8. There might perhaps be some doubt as to the reality of the decline of the capital­ist system in 1848! History has given the lie to this ‘reality' and revolutionaries, beginning with Marx and Engels, have had to correct this error. Only those who adhere to the ‘letter' rather than the ‘spirit' can still today support the idea that the proletarian revolution was on the agenda in 1848 -- that it was already possible and even a necessity. As a matter of fact, it does say in the Communist Manifesto that:

"The productive forces at the disposal of society no longer tend to further the development of the conditions of bourgeois property; on the contrary, they have become too powerful for these conditions, by which they are fettered, and as soon as they overcome these fetters they bring disorder into the whole of bourgeois society, and endanger the existence of bourgeois property. The conditions of bourgeois society are too narrow to comprise the wealth created by them."

That 1848 did not see the generalization of the proletarian revolution (which was to begin in England and America) was undoubtedly due to the fact that the historic conditions were not then ripe, despite what Marx and Engels believed. 1848 heralded the opening of an era of expansion for capitalism. But what is fundamental, and still stands as the great advance made by the Communist Manifesto, is the analysis which locates the inevitability of the proletarian revolution in the economic crisis of the capitalist system. This is the backbone of all Marxist theory.

Nevertheless, this affirmation -- both of the determinism of the crisis and of the imperative need for the internationalization of the revolution -- remained far too general, ie too abstract and with little inter-connection, so that it didn't express concretely the historic conditions necessary for the internationalization of the revolution. For example, although they understood the bourgeois character of the 1848 German revolution, Marx and Engels believed for some time, in the heat of the moment, that it was possible to graft the proletarian revolution on to it. This was their vision of the ‘permanent revolution' expressed in ‘The Address to the Central Council of the Communist League' in March 1850. (Again, this response was to be proved false and rapidly abandoned). They should have recognised that the bourgeois revolution does not constitute a determinant for the proletarian revolution, nor even a condition for its generalization. As Engels wrote in ‘Some notes on the History of the Communist League' in 1855, they should have been aware that "a new period of unparalleled prosperity had opened up": and he recalled what they wrote in the Neue Rheinische Zeitung, at the end of 1850:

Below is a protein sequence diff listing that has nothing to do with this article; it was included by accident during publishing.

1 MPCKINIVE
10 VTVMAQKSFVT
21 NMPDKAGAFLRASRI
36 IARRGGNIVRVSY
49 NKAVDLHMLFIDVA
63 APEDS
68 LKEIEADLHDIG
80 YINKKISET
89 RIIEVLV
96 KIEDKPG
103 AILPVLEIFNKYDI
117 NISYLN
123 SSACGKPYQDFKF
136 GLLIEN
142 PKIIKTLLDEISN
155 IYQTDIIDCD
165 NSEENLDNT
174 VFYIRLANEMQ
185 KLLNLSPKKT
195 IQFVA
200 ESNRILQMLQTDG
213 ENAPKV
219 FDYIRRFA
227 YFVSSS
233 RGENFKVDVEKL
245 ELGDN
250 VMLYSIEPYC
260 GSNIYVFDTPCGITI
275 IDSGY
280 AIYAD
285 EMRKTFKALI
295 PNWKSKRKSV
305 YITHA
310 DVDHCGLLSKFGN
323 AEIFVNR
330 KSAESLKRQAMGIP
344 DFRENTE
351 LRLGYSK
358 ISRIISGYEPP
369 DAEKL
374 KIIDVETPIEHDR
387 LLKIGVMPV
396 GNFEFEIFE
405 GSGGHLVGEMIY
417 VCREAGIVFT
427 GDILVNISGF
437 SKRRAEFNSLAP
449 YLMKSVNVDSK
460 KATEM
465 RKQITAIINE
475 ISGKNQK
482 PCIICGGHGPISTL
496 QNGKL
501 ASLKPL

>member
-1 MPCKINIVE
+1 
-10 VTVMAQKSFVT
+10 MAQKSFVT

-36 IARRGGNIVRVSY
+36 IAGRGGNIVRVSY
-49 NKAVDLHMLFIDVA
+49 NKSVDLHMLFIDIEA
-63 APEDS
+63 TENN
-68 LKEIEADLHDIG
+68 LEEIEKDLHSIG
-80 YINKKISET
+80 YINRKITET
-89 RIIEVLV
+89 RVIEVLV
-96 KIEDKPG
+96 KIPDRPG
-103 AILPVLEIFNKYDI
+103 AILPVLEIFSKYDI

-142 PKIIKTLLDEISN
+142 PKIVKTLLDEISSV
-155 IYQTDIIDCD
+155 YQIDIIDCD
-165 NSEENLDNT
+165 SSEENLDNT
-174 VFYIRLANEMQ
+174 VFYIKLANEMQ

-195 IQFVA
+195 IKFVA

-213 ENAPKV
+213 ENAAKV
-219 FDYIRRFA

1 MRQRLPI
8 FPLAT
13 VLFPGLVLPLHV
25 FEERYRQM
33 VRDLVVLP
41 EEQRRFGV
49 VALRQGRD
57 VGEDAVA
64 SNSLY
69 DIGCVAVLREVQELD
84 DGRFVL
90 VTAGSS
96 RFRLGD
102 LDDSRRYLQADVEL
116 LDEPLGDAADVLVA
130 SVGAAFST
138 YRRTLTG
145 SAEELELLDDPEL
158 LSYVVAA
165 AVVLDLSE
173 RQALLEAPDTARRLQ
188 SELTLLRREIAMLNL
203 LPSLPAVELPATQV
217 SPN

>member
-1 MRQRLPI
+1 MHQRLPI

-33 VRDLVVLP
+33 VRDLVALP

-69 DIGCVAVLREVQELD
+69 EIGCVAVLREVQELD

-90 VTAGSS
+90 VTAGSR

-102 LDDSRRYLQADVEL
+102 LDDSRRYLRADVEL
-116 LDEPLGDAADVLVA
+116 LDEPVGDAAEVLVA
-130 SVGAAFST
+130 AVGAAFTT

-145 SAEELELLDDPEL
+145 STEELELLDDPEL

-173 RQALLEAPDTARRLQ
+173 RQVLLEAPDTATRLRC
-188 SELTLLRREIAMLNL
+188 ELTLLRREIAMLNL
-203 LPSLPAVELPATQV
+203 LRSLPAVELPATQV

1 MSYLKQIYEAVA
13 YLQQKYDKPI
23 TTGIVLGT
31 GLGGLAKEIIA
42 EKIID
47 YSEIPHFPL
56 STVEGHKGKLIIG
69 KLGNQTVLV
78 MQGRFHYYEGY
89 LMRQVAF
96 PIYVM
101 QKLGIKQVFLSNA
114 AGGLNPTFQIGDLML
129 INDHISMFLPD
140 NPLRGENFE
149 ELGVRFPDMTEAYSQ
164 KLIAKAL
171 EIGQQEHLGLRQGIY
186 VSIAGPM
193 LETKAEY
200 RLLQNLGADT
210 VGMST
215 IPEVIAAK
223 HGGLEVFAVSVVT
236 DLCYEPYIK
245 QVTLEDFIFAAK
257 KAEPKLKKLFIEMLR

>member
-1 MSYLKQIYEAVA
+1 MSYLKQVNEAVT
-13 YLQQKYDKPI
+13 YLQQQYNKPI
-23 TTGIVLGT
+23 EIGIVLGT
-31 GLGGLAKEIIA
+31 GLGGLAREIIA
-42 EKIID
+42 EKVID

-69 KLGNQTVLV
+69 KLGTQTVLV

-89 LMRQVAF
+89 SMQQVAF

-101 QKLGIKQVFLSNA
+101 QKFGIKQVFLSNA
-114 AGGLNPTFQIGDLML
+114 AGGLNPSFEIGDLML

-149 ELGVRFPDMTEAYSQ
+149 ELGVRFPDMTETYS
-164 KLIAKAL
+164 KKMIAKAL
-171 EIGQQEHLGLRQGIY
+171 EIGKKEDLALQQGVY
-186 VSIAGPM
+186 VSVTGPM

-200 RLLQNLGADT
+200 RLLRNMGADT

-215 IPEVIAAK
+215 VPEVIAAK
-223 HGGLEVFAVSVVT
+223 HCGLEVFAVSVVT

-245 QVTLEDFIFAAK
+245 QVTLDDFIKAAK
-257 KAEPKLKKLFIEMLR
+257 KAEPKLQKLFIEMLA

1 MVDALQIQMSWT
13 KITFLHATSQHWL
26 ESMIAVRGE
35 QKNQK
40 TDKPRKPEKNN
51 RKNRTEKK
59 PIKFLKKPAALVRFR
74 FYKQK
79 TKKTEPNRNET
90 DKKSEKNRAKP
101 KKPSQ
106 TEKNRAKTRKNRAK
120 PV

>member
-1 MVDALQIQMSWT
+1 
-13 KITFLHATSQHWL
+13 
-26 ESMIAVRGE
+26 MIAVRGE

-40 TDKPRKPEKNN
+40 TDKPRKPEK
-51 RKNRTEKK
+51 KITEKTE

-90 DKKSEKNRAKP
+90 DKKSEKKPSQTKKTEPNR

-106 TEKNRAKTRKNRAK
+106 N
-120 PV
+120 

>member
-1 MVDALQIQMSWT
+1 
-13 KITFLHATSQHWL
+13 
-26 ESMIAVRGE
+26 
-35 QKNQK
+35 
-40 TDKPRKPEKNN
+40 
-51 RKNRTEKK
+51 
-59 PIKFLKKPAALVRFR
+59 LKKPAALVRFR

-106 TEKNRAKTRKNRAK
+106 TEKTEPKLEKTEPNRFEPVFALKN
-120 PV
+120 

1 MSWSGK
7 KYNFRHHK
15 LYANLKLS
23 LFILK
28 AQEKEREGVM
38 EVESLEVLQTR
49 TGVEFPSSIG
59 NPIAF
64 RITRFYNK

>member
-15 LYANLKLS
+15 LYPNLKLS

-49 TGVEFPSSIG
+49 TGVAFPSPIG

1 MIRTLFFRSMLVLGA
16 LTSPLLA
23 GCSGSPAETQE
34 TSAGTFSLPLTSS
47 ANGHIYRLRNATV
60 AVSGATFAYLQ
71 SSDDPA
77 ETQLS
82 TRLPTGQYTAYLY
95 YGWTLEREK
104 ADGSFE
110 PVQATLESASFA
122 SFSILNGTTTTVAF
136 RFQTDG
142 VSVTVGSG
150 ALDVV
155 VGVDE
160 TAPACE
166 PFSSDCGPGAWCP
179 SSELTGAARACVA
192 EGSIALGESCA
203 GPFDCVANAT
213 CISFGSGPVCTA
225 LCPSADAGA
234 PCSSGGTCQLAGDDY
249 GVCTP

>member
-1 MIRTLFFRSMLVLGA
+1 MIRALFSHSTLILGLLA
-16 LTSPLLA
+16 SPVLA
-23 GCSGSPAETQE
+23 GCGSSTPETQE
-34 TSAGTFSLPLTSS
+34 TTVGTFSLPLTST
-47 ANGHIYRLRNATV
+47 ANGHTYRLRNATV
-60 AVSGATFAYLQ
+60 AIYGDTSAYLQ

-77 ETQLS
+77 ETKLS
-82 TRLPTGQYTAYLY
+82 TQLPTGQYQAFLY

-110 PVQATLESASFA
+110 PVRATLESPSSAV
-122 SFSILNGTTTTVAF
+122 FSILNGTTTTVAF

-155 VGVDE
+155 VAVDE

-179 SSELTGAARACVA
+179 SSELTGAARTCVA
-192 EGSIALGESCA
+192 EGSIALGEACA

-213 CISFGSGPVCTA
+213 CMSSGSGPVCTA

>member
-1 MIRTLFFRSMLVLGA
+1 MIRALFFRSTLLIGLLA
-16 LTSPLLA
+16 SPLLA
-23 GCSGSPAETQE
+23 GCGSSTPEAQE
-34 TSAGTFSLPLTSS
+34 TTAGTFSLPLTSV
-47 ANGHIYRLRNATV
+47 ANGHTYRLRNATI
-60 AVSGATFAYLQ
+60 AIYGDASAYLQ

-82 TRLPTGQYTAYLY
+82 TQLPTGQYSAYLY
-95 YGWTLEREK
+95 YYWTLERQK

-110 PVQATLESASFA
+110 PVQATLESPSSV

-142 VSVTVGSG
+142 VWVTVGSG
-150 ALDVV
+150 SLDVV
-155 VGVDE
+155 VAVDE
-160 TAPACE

"In the presence of general prosperity when the productive forces of bourgeois society are expanding with all the luxuriance possible within the bourgeois framework, there can be no question of a true revolution. A true revolution is only possible in periods when there is conflict between two factors, modern forms of production and the relations of bourgeois production."

9. In the wake of the experiences and lessons of the 1848-50 revolutions, Marx and Engels broke with "these radical makers of revolutions" and firmly upheld the premise of the economic crisis as the basis of revolution. They impatiently awaited and scrutinized the return of the crisis (see their correspondence between 1854 and 1855) and effectively foresaw its recurrence in1856. But their hopes were again dashed for they still held to the view in the Manifesto, that saw, in the cyclical crises, a continual return to the possibility of revolution. There is an abyss between the cyclical crises and the permanent crisis of capitalism. The cyclical crises do indicate the inherent contradiction within the capitalist system between the productive forces and the relations of production, but these remain latent and not explosive. They are even a stimulant in as much as they force capitalism to seek out solutions, most notably in the quest for new markets. In fact, the cyclical crises which followed on from each other in the latter half of the last century never gave rise to revolutionary upsurges, still less to their generalization. Marx and Engels were henceforth convinced of this fact, and were amongst the first to caution the Paris workers against a premature insurrection, one doomed to failure; likewise they were the most severe critics of Blanquism and the voluntarist deviations of Bakunin and his followers, those great experts on revolutionary phraseology and adventurist activity.